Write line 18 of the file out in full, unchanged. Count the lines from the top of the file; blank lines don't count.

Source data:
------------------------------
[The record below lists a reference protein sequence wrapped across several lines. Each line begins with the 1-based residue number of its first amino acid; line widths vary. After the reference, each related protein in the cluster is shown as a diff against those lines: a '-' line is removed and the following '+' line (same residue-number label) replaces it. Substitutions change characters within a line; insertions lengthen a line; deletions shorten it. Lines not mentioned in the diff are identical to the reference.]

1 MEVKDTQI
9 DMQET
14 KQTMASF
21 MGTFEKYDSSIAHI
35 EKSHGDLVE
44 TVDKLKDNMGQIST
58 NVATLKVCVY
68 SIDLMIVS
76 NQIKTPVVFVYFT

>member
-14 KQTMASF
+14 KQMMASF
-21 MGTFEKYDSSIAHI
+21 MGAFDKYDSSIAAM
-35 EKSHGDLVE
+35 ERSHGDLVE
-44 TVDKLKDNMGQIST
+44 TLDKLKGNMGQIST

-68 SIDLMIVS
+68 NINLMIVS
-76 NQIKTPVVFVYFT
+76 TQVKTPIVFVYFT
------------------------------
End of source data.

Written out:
-44 TVDKLKDNMGQIST